UPDATE (Aug. 28, 2018) — SEIU Local 925 members who work in the Longview School District have voted to strike in solidarity with Longview teachers. These members — who work as paraeducators and in transportation, nutrition services, custodial crews, maintenance, and other key positions — voted 94% to go on strike.
“We stand with our teachers,” said Goldie Valentine, chapter president for SEIU 925 in the Longview School District. “We won’t let the district divide us. Quality education for kids means we all stand together.”
It is the first official strike by an SEIU 925 chapter since 2001. SEIU 925 classified and instructional staff join the LCPEA administrative assistants in striking with teachers.
UPDATE (Aug. 27, 2018) — The Longview teachers strike continues. On Monday night, the Longview School Board will meet at 6:30 p.m. at the R.A. Long High School cafeteria. All union members, parents and community supporters are urged to attend and show your solidarity with the teachers demanding real raises.
LONGVIEW (Aug. 23, 2018) — In a possible preview of what’s to come statewide in school districts that refuse to pass on state money intended to boost teacher salaries, teachers in Longview have voted overwhelmingly to go on strike effective this morning. Fully 93 percent of the members of the Longview Education Association voted to strike Wednesday night after rejecting the district’s latest contract offer.Although classes are not scheduled to begin in Longview until next Wednesday, Aug. 29, today was scheduled to be an in-service day. Instead, teachers will be on the picket line and will not be participating in district trainings and other school activities until they get a fair contract. A school district spokesman told The Daily News that negotiations will resume on Monday “and we look forward to a positive resolution.”
School districts across Washington state negotiating new contracts with their teachers after the State Legislature boosted school funding by another $1 billion this year in response to the McCleary lawsuit, which found that the state was not meeting its obligation to sufficiently fund public education. Most of that new money — $776 million — was earmarked to improve teacher salaries, a specific directive of that state Supreme Court order. This money comes in addition to incremental education funding increases approved in recent years.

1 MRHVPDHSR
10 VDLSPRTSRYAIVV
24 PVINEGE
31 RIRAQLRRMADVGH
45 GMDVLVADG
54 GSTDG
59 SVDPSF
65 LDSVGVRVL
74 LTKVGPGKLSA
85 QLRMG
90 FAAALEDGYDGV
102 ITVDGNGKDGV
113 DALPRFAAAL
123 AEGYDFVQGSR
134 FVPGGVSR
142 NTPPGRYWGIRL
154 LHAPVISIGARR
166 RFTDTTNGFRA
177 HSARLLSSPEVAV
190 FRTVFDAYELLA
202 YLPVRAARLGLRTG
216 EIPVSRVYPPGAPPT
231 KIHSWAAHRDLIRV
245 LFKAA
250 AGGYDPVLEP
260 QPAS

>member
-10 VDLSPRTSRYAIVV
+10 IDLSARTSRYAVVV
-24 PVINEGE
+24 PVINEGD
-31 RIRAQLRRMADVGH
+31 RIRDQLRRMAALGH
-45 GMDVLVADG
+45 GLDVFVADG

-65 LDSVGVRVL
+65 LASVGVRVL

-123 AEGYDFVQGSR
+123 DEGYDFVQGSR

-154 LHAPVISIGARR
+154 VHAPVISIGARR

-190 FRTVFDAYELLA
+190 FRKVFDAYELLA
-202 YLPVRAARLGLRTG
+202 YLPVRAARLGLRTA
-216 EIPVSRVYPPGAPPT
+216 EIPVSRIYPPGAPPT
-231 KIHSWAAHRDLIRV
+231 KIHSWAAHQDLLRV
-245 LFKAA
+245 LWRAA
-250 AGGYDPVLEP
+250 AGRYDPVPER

Many school districts across the state have stepped up and negotiated new contracts giving teachers significant double-digit wage increases, as intended. For example, Bellevue teachers will get an average increase of 17.3 percent, Sedro Woolley 17.7 percent, Toppenish 18.3 percent, and in Skykomish 28.7 percent. (See the Washington Education Association’s pay raise map for more.)
But in Longview, the school board has only offered 6.9 percent, after initially proposing raises of just 4 percent. So its educators have decided to strike until they get an acceptable contract offer.A statement posted by the LEA Wednesday night reads:
The members of the Longview Education Association turned out in large numbers and overwhelmingly supported a work stoppage (strike) to begin on Thursday, 8/23. Educators will not be participating in district trainings or meetings this week and will remain out until an acceptable contract resolution is reached. Compensation is the primary issue. LEA firmly believes that money coming to the district because of the McCleary decision is to be used for educator compensation. In addition, LEA and its members are appalled that the district continues to refuse to bargain with LCPEA and SEIU, which support of certified staff and more importantly, our students. It is our hope that the district returns to the table and gets serious about treating all educators fairly.
The union says this morning that members of the Longview Classified Public Education Association (LCPEA) and SEIU Local 925 who work in Longview schools are honoring their picket lines this morning. The LEA is thanking those union members, plus other Longview area unions and businesses, for expressing their solidarity and support today. Visit the LEA Facebook page for the latest.
Meanwhile, teachers unhappy with similar substandard contract offers in several districts across the state have voted to authorize strikes if an agreement is not reached by the first day of school. Classes are scheduled to begin next week in some districts and after Labor Day in others. Stay tuned to The Stand for the latest in these contract struggles